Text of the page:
4/30/17 • Five Reasons to Use Infographics

As posted in The Gaston Gazette:

(4/30/17) BELMONT, N.C. – Once upon a time, clever text was all one needed to catch someone’s eye. From journalism to public relations and marketing collateral, a press release or newsletter did the trick as a standalone piece. But the communications profession has evolved. Photos and other multimedia once sufficed to catch the eye of an editor, reader or online viewer, but in today’s technology-savvy world, audiences beg for even more; they desire infographics.

Infographics are not a new concept, but this elevated medium in 21st century communications combines sophisticated graphics with content in a simple, appealing, digestible format. Often, it takes statistics or potentially “dry” (i.e. boring) details that might become lost or glossed over in a long article and creates increased visual interest. But there are additional reasons for using infographics when sharing details with any audience. Here are five ways that infographics prove to be a valuable asset within your business communications arsenal:

  • Popular trend. Some may argue that infographics are little more than today’s communications trend. Others note a history dating as far back as 1626 when Christoph Scheiner drew a sketch to illustrate the sun’s rotational patterns – rather than simply describing this phenomenon with text. Graphs.net, a resource for dozens of infographics on a multitude of topics, captured data as this colorful display emerged years ago, noting that between 2010 and 2012 alone, searches for infographics increased by more than 800 percent. Infographics can contain anything from pie and bar charts to wave diagrams, artistic renderings and other graphic designs, all used to visually demonstrate content points.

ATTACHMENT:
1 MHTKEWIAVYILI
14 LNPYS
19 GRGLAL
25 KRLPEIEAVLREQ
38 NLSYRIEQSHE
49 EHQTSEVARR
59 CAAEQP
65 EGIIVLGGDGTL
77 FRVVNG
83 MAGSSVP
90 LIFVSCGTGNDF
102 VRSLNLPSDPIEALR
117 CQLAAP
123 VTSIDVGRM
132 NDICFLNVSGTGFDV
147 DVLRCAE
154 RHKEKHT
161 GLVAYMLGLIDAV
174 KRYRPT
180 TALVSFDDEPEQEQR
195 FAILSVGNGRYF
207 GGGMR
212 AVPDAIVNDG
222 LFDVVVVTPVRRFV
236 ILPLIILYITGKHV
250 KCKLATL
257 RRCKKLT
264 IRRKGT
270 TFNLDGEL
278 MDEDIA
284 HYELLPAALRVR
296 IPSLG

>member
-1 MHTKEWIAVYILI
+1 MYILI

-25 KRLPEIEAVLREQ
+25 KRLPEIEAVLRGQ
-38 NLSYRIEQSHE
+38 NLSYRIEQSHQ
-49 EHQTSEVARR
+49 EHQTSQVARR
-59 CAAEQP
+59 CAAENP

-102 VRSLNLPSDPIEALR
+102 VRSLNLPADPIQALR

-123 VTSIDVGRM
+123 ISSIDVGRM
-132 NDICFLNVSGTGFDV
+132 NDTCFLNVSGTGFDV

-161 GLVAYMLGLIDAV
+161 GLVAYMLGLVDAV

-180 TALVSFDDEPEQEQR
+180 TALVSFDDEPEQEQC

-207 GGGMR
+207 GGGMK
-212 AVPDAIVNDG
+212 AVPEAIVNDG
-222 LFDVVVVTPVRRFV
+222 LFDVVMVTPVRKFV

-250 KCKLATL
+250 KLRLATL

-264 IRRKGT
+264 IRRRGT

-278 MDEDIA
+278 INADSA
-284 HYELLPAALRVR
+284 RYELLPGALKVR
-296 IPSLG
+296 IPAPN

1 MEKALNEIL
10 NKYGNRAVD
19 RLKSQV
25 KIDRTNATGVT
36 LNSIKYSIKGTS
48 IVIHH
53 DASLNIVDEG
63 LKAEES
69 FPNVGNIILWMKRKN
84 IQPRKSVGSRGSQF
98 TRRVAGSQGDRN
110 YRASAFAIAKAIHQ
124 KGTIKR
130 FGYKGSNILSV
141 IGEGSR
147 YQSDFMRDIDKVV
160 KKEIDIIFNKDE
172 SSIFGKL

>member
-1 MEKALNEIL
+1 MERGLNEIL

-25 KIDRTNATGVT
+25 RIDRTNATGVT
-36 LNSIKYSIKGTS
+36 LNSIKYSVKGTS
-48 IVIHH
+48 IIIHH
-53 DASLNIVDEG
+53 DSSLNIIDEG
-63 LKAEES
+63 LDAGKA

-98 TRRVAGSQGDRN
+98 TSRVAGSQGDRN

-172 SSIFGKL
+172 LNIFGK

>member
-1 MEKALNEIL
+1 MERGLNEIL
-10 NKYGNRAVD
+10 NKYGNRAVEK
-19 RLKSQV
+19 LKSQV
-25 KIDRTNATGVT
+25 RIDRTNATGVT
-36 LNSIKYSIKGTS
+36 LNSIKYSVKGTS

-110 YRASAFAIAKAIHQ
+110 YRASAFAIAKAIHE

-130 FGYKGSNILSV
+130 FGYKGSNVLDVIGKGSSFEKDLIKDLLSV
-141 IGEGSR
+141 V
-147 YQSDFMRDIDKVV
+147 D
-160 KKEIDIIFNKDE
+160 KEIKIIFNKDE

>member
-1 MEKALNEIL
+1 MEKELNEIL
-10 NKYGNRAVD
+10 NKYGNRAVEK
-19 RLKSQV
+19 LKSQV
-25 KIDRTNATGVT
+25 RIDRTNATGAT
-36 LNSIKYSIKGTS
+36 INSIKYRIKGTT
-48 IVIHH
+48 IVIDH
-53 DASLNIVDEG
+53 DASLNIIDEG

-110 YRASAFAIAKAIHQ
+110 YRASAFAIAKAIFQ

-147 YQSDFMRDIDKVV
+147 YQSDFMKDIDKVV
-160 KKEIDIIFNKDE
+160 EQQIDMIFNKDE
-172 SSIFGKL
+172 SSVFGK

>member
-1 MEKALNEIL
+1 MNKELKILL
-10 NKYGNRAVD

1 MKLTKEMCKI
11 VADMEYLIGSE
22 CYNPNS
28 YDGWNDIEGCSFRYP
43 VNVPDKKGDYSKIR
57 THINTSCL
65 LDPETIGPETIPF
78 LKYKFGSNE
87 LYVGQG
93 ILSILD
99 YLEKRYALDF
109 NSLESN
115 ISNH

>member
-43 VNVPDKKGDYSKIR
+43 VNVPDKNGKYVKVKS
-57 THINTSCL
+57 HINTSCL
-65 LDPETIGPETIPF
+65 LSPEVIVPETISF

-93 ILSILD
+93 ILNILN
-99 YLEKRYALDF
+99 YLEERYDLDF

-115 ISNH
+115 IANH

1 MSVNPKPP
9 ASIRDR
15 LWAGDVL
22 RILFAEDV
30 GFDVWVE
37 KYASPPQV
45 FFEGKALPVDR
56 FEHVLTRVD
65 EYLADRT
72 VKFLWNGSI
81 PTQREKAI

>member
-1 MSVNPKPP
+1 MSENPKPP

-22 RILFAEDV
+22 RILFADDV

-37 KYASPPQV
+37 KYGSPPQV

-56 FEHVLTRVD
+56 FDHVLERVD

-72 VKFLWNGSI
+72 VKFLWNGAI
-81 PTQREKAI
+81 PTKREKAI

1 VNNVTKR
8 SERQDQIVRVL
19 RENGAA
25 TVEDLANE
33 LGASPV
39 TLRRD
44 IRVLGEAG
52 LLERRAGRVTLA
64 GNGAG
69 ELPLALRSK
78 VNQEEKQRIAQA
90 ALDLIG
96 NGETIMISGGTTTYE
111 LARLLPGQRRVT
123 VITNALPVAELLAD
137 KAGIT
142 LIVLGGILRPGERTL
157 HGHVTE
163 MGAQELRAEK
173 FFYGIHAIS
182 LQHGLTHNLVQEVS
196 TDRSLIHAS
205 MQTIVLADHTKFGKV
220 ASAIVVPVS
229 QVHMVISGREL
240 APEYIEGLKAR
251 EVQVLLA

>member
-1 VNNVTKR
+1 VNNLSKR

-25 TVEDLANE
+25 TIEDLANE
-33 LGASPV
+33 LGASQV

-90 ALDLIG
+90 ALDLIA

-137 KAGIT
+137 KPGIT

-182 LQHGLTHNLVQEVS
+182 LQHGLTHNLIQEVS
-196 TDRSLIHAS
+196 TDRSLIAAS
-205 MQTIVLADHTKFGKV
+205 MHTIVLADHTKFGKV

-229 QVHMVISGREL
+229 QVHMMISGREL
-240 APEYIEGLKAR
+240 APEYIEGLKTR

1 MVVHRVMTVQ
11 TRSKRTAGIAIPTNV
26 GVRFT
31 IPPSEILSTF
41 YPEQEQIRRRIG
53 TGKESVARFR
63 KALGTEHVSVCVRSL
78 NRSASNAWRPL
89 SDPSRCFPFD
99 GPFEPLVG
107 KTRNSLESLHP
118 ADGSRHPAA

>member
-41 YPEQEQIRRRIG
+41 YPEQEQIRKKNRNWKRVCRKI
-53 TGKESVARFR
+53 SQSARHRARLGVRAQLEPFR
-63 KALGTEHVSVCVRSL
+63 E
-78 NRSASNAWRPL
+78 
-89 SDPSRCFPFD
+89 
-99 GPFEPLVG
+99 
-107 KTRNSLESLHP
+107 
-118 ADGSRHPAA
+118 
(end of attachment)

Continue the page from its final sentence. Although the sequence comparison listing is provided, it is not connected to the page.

• Prominent messaging. Rather than burying key messages among text or producing content-heavy brochures and advertisements, infographics allow vital information to visually shine. Consider crafting an infographic that graphically displays your top three to five messages – the key elements that a reader or viewer should gain from your piece. This also works well for a historical timeline, product/business benefits for a consumer, or even several statistics about a discussed trend. A colorful, stimulating infographic allows even the most casual passerby to notice your pivotal details, and could entice an individual to dive deeper into accompanying lengthier, meatier content such as a press release or in-depth budget report.
  • Shareable content. Sure, any white paper or photo you cultivate as a business is shareable. But an infographic provides succinct information in an easy-to-consume format that lends itself easily to sharing. Not only can an infographic be standalone material, but it can be shared via social media and thus, has the ability to go viral – depending on its graphics and content, naturally. But because infographics tell an entire story in one beautifully designed image piece, that allows for sharing potential beyond your business and beyond media. Don’t think small with your infographics; think worldwide and consider audiences anywhere and everywhere who may see your visual display.